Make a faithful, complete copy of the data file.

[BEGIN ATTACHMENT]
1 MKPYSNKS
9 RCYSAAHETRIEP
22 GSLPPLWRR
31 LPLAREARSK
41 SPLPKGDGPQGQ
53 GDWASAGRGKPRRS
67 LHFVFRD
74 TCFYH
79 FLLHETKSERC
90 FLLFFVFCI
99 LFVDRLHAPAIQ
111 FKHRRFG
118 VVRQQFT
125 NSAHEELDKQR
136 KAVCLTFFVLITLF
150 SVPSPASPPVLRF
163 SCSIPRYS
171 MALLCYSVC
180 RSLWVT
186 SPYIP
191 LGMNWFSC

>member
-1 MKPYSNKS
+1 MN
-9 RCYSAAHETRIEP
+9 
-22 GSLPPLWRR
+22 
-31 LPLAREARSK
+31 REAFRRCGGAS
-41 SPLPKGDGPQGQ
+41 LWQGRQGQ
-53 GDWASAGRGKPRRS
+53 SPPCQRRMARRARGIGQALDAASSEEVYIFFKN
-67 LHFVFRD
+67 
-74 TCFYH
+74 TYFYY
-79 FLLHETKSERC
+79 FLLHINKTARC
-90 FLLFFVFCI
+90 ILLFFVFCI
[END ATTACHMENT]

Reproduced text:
1 MKPYSNKS
9 RCYSAAHETRIEP
22 GSLPPLWRR
31 LPLAREARSK
41 SPLPKGDGPQGQ
53 GDWASAGRGKPRRS
67 LHFVFRD
74 TCFYH
79 FLLHETKSERC
90 FLLFFVFCI
99 LFVDRLHAPAIQ
111 FKHRRFG
118 VVRQQFT
125 NSAHEELDKQR
136 KAVCLTFFVLITLF
150 SVPSPASPPVLRF
163 SCSIPRYS
171 MALLCYSVC
180 RSLWVT
186 SPYIP
191 LGMNWFSC

>member
-1 MKPYSNKS
+1 MN
-9 RCYSAAHETRIEP
+9 
-22 GSLPPLWRR
+22 
-31 LPLAREARSK
+31 REAFRRCGGAS
-41 SPLPKGDGPQGQ
+41 LWQGRQGQ
-53 GDWASAGRGKPRRS
+53 SPPCQRRMARRARGIGQALDAASSEEVYIFFKN
-67 LHFVFRD
+67 
-74 TCFYH
+74 TYFYY
-79 FLLHETKSERC
+79 FLLHINKTARC
-90 FLLFFVFCI
+90 ILLFFVFCI